Does radioactive dating work for gases
After these initial cleaning procedures, each laboratory split the samples for further treatment.
Even for the first investigation, there was a possibility of using radiocarbon dating to determine the age of the linen from which the shroud was woven.
The size of the sample then required, however, was ~500cm, which would clearly have resulted in an unacceptable amount of damage, and it was not until the development in the 1970s of small gas-counters and accelerator-mass-spectrometry techniques (AMS), requiring samples of only a few square centimetres, that radiocarbon dating of the shroud became a real possibility. The shroud was separated from the backing cloth along its bottom left-hand edge and a strip (~10 mm x 70 mm) was cut from just above the place where a sample was previously removed in 1973 for examination.
The Arizona group split each sample into four subsamples.
One pair of subsamples from each textile was treated with dilute HCL, dilute Na OH and again in acid, with rinsing in between (method a).
Following this intercomparison, a meeting was held in Turin in September-October 1986 at which seven radiocarbon laboratories (five AMS and two small gas-counter) recommended a protocol for dating the shroud. The samples were then taken to the adjacent Sala Capitolare where they were wrapped in aluminium foil and subsequently sealed inside numbered stainless-steel containers by the Archbishop of Turin and Dr Tite.
Photography of the shroud by Secondo Pia in 1898 indicated that the image resembled a photographic 'negative' and represents the first modern study.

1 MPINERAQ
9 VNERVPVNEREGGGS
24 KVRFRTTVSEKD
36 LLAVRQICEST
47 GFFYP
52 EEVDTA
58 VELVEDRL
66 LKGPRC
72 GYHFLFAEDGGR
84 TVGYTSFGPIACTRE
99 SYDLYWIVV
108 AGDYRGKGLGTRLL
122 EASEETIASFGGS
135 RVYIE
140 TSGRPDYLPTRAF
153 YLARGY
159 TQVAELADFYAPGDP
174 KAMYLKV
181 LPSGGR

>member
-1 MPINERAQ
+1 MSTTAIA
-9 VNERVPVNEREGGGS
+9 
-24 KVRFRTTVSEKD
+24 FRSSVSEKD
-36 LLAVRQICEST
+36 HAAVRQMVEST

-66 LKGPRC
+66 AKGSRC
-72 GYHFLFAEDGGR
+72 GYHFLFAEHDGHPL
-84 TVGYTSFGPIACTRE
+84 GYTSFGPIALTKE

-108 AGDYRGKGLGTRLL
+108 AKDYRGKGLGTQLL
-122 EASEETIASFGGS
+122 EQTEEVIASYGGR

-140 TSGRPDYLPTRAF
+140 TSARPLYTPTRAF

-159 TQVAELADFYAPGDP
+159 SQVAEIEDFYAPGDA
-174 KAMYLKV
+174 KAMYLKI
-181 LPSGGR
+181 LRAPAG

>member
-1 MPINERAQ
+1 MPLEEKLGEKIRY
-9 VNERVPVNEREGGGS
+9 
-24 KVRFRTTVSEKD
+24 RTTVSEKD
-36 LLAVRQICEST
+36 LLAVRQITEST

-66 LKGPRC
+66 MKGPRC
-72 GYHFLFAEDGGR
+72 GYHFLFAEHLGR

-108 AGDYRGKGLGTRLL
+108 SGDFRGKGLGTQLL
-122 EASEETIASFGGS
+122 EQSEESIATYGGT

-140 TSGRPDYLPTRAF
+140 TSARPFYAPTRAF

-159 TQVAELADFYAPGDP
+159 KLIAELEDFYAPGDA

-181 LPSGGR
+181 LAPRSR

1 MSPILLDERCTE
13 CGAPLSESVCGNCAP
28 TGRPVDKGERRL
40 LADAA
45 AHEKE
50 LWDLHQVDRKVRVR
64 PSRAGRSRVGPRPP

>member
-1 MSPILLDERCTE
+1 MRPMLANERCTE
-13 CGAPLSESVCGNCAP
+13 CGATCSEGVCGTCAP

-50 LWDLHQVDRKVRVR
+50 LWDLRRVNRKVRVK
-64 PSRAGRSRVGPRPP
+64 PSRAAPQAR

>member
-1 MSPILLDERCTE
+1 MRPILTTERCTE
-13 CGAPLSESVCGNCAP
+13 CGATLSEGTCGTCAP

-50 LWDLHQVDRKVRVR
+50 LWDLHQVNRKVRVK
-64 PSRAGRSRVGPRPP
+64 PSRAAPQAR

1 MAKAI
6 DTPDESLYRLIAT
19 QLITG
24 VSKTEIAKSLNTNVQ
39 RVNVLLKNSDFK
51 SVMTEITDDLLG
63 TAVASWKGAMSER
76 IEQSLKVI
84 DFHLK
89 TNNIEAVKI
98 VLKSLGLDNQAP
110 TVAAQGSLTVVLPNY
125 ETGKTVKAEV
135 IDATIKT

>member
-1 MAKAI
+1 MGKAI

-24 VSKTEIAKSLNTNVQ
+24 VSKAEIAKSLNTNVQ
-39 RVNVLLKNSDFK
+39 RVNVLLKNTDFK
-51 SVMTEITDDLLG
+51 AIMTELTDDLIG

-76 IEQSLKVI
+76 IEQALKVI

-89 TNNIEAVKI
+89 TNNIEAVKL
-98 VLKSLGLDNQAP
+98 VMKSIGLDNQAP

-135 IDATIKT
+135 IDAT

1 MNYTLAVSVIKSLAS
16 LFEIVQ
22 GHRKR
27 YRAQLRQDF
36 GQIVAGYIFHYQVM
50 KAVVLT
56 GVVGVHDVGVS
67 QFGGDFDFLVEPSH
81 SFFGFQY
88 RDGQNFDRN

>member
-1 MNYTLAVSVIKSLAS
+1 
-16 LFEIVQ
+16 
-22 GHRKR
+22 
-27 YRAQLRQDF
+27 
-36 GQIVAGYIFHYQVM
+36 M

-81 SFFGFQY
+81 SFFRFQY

Two were in the form of whole pieces of cloth (samples 2 and 3) and one was in the form of threads (sample 4). This corresponds to a calendar age, rounded to the nearest 5 years, of 110 cal BC - AD 75 cal at the 68 per cent confidence level (where cal denotes calibrated radiocarbon dates). Threads removed from the cope of St Louis d'Anjou which is held in a chapel in the Basilica of Saint-Maximin, Var, France.On the basis of the stylistic details and the historical evidence the cope could be dated at ~ AD 1290 - 1310 (reign of King Phillipe IV).Because it was not known to what degree dirt, smoke or other contaminants might affect the linen samples, all three laboratories subdivided the samples, and subjected the pieces to several different mechanical and chemical cleaning procedures.But the three laboratories undertook not to compare results until after they had been transmitted to the British Museum.Also, at two laboratories (Oxford and Zurich), after combustion to gas, the samples were recoded so that the staff making the measurements did not know the identity of the samples. On the basis of the Islamic embroidered pattern and Christian ink inscription, this linen could be dated to the eleventh to twelfth centuries AD. Linen from the collection of the Department of Egyptian Antiquities at the British Museum, associated with an early second century AD mummy of Cleopatra from Thebes (EA6707).Zurich precleaned the sample in an ultrasonic bath.